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Russian petrol exports to Asia and Africa increase

Opec+ oil supply cuts Reuters/Mehmet Emin Caliskan
Petrol production at Russian refineries rose by about 4% year-on-year in the first half of 2023 to 21.6 million metric tonnes

Russia’s petrol exports rose in January to June despite the introduction of the European Union’s (EU) embargo, thanks to healthy supplies of the fuel to Africa and Asia, data from market sources showed and traders said.

Petrol production at Russian refineries rose by about 4 percent year-on-year in the first half of 2023 to about 21.6 million metric tonnes, but fuel exports jumped by 30 percent to almost 3.5 million tonnes, according to the sources’ data and Reuters calculations.

That was up from 2.7 million tonnes exported in January – June 2022.

Russia has boosted supplies of its fuel to destinations other than Europe amid the wider political crisis and after the EU slapped an embargo on imports of Russian oil products on February 5.

The main destination for Russian seaborne gasoline exports last year was the Amsterdam-Rotterdam-Antwerp trading hub, as well as Estonian and Latvian ports. This year, Russia has diverted its fuel mostly to African countries, replacing Northwest European supplies.

Based on Refinitiv data, since the start of 2023, gasoline exports via Russian ports, including a new outlet – the Arctic port of Murmansk – to Africa totalled more than one million tonnes with half of those going to Nigeria.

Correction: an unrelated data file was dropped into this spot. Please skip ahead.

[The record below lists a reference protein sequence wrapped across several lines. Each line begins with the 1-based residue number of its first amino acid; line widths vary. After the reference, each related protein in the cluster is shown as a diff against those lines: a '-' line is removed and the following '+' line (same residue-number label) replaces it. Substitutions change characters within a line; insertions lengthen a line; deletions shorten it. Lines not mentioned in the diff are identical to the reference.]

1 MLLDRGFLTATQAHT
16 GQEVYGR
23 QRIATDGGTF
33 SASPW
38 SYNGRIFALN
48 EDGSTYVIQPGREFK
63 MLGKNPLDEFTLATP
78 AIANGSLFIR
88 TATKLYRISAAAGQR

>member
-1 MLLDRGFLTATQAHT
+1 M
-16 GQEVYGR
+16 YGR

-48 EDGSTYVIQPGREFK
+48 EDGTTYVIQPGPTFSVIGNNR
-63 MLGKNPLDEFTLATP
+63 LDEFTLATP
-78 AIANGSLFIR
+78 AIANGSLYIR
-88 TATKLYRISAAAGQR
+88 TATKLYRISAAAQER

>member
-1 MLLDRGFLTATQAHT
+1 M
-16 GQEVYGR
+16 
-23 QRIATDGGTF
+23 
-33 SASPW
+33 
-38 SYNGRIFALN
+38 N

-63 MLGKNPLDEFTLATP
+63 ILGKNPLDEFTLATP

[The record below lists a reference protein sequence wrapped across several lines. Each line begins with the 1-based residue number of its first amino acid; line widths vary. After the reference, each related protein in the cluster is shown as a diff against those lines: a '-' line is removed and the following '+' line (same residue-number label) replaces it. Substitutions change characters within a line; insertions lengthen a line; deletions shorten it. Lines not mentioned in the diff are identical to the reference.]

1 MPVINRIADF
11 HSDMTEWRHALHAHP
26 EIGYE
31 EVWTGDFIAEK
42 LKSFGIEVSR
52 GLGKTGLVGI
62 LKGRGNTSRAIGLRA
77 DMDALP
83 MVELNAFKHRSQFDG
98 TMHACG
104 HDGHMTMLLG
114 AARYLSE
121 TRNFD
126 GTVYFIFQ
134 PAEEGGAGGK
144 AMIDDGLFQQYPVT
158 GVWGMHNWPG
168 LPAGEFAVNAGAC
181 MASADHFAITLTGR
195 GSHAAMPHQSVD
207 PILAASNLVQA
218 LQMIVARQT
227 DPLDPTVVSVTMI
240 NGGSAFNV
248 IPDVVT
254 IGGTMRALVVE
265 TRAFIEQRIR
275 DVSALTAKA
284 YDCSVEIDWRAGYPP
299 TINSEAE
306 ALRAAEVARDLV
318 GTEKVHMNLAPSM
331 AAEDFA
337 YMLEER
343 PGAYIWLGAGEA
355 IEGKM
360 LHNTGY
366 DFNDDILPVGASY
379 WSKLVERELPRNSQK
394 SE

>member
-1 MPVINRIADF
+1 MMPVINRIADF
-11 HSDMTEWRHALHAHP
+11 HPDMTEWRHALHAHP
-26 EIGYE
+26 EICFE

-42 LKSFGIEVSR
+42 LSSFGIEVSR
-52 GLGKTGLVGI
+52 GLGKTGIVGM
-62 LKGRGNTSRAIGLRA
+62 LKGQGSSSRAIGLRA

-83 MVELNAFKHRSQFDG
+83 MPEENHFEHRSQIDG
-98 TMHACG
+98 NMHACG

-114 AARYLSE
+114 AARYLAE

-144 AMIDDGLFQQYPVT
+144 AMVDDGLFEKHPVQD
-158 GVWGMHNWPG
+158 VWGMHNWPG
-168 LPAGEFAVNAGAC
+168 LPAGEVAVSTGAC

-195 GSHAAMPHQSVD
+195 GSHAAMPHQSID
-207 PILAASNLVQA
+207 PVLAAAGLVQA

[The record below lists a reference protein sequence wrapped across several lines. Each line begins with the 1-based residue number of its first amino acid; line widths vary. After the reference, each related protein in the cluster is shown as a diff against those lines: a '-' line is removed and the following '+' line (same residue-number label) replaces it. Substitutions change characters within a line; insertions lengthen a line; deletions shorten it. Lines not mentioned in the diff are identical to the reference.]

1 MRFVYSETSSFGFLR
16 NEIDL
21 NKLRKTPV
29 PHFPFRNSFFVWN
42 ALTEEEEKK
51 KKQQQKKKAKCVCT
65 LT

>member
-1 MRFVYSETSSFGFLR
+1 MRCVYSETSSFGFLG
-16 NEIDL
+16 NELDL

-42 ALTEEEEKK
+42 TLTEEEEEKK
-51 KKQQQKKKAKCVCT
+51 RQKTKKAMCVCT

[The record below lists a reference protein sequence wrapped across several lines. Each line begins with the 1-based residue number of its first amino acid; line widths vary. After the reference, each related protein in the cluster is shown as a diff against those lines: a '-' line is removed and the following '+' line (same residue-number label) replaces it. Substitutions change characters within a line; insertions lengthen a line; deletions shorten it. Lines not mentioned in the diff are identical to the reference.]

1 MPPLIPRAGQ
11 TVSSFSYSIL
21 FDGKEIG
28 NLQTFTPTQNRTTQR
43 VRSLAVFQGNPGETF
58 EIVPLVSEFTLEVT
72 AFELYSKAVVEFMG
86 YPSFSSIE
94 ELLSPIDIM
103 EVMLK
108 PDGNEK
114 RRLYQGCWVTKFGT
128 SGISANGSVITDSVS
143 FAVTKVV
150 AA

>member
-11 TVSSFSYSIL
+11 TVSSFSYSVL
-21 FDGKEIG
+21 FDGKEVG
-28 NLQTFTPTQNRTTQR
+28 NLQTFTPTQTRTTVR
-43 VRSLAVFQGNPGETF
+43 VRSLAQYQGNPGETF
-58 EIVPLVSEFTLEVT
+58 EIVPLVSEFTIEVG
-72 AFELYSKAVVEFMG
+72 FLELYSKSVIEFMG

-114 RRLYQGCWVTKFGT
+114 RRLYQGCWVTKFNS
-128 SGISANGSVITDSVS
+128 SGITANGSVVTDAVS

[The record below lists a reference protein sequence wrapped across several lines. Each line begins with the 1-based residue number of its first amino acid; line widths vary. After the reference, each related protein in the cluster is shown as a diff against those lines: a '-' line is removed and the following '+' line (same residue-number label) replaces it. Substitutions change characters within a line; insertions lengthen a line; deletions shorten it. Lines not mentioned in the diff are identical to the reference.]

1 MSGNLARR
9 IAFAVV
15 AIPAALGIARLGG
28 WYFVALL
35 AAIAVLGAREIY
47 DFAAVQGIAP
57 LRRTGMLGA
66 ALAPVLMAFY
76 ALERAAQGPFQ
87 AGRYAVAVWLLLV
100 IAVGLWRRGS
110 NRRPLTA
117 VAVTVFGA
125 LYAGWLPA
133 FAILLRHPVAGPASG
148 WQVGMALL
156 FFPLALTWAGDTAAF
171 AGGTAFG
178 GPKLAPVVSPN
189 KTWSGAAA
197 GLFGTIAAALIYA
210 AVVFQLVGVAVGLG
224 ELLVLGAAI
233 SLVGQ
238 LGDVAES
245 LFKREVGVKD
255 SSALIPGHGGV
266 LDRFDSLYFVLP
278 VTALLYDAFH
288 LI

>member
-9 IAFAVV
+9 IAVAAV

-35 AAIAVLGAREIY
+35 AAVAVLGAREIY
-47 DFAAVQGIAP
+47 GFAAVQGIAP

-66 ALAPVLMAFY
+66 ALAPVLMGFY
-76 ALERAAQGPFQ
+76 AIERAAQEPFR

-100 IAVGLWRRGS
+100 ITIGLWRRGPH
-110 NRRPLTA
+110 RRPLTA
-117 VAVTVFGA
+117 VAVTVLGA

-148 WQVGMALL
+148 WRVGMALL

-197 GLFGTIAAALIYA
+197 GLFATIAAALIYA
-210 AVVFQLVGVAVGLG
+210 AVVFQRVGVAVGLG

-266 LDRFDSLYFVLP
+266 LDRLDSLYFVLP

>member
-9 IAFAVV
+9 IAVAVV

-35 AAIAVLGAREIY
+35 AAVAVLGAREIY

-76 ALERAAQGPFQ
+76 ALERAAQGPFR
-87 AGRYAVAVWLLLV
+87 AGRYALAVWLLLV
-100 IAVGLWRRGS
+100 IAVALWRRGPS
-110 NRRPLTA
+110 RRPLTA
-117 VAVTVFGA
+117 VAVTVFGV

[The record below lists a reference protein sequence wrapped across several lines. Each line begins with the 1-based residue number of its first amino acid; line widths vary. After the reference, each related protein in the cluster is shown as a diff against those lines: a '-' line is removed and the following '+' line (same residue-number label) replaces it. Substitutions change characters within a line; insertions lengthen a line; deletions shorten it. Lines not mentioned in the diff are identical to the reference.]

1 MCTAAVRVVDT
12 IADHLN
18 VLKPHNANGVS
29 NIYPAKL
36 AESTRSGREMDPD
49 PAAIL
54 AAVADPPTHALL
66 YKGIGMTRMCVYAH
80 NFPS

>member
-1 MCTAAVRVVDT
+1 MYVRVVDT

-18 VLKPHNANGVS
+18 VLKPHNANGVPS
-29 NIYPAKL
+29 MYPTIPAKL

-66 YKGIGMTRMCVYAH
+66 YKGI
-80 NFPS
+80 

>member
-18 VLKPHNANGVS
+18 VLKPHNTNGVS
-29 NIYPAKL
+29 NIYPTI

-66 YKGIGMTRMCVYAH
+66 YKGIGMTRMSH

Before the EU sanctions, Russia had exported gasoline to Africa mostly via the Latvian port of Ventspils.

Russia’s gasoline exports via railways to Central Asian countries rose almost twice year-on-year in January-June 2023 to about 0.8 million tonnes. Fuel supplies to Afghanistan totalled more than 250,000 tons after almost nothing last year.

Mongolia also remains one of the biggest importers of Russian-origin gasoline with almost the same level in the first half of this year. That compared with the same period of 2022 – about 330,000 tons, based on data from market sources.

Russia kept cranking up fuel exports thanks to more lucrative overseas sales as retail prices on the domestic oil products market are regulated by the state.